Surprised by reducing my fear of failure with a video game, I researched the connection between failure and success. I learned that only through failure can a transformation take place and thus set the course for success. My usual actions were not enough to meet the challenge, and with the reset, I had the opportunity to adjust my actions. I would call it a typical game over and restart situation.

Until then, I had never written and published a text, but I wanted to talk about my findings.  I started a blog to talk about the potential of video games. Two months later, I was already selling my first article for an online magazine, for real money. Never would I have expected that. I wrote about a research project that would use a video game to prepare professional responders and civilians for disasters.

I had my first interview with a scientist from the Bundeswehr University in Munich. My impostor syndrome had never been greater. I had only been working intensively with the mechanisms of games for a few months, had zero journalistic experience and had never written a text until eight weeks ago. I almost fainted from panic and nervousness.

And there it was again, Celeste Mountain. It loomed before me and comforted me at the same time. If things go wrong, it’s not the end of the world. The mountain doesn’t disappear and I find a new way to climb it. In addition, like Madeline, I also had a Theo by my side. My girlfriend was an additional rock in my troubled surf.

And now, a year later, I’m sitting in front of the PC and reviewing the situation. I am now self-employed. Something I had never really considered because of the lack of a safety net. One year in, it’s been a pure roller coaster ride. Relentless joy over successes alternates with staggering anxiety over financial insecurity.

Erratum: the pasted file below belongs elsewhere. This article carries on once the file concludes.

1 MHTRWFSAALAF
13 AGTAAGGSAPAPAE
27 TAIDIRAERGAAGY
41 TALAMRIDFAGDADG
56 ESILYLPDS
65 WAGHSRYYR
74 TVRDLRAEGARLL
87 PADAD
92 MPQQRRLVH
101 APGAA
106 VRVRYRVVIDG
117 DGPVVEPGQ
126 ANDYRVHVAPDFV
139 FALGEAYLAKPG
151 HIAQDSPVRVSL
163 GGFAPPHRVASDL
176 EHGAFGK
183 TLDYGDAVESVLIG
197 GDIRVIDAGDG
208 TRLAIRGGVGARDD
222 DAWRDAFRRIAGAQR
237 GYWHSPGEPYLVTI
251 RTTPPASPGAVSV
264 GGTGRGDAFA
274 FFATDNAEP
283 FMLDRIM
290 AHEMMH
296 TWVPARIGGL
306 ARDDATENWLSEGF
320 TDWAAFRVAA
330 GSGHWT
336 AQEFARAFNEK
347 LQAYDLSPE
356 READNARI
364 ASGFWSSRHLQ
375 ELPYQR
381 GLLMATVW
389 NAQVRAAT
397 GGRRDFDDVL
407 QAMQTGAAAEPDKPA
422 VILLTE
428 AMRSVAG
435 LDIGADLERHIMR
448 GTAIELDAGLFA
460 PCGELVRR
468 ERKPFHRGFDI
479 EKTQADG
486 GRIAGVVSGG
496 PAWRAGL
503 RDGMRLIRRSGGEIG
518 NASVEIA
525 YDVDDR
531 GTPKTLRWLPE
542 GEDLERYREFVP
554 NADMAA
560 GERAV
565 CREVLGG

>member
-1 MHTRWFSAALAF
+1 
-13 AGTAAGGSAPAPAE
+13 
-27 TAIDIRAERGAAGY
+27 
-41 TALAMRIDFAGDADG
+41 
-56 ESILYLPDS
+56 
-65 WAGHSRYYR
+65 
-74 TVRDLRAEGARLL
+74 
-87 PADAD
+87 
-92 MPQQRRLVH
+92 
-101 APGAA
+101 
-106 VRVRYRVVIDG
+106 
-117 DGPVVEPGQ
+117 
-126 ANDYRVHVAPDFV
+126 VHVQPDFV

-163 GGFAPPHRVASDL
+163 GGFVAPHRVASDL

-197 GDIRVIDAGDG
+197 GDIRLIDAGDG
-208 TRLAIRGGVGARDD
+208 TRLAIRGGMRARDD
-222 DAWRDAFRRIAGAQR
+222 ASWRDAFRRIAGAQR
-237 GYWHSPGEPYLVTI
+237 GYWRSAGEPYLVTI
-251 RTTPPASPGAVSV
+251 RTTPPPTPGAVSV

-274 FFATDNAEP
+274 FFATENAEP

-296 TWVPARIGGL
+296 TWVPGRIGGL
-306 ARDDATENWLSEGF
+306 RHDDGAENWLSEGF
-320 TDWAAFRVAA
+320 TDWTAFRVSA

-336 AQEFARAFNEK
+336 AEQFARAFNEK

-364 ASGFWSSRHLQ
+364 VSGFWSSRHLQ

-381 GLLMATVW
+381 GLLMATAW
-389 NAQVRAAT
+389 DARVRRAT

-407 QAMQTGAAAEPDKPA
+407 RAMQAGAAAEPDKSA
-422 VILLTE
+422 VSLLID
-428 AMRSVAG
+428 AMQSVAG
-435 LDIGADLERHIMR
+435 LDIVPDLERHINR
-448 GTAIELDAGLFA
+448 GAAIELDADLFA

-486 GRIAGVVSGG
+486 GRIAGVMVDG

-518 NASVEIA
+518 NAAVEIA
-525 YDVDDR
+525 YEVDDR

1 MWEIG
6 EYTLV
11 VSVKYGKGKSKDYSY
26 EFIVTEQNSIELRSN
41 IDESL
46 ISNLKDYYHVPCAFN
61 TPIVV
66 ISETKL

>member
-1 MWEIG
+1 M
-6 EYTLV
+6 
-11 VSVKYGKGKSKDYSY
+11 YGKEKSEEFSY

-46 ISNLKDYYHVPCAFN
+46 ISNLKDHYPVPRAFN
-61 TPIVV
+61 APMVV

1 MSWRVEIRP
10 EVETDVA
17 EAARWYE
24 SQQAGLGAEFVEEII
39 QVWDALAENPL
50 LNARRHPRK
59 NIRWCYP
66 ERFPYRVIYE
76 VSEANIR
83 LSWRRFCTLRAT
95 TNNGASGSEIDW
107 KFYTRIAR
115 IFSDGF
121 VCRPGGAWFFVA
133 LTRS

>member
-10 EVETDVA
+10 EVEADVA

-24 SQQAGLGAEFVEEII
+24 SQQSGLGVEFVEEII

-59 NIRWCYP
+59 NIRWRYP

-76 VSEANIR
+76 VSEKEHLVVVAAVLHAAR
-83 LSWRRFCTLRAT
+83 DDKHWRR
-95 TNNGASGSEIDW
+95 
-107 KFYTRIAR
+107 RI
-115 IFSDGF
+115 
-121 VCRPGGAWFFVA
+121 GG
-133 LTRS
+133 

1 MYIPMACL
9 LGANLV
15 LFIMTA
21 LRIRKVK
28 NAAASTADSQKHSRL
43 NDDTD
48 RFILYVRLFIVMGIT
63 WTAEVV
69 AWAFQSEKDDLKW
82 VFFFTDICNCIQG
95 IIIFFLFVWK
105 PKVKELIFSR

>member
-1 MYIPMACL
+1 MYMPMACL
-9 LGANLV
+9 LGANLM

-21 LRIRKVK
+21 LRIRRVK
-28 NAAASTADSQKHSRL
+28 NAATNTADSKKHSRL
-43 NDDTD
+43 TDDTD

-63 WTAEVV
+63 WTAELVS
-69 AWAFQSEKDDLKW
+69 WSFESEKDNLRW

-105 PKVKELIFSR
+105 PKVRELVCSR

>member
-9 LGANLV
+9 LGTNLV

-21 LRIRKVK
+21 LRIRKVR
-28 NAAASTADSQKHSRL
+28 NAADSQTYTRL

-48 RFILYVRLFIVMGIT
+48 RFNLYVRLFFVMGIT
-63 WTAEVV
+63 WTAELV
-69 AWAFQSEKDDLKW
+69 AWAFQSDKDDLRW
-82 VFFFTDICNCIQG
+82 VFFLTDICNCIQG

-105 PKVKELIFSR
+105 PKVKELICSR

But I no longer stand in my own way. If I find something interesting and want to realize it, I try it. Worst case scenario, I start over. And even the restarts are fun if you enjoy playing every level of this game.

I’m aware that it doesn’t always work out that way. It’s a snapshot in time. I come from a privileged situation, I have an academic degree and a family environment that supports me. I could perhaps allow myself to make this decision more easily than others. But I’m still a little in disbelief that a year and a half after my health bottomed out, I’m able to make a living from journalistic content and video games. The road is still long, but I owe it to a video game to see mistakes in a different light.

Now whenever I face a big challenge, I consciously think of Celeste, Madeline and the mountain. Then I breathe a little easier and know: game over isn’t the end, it’s just the beginning.


Celeste was released in 2018 by indie developer Matt Makes Games Inc. The game is a classic 2D platformer with charming characters and a story about fears and inner demons. The controls are fairly simple, but reveal depth and finesse when you delve a little deeper. It is therefore a popular game in speedrunner circles. The current best time in the Any% category was set by user buhba from England with 26 minutes and 29 seconds.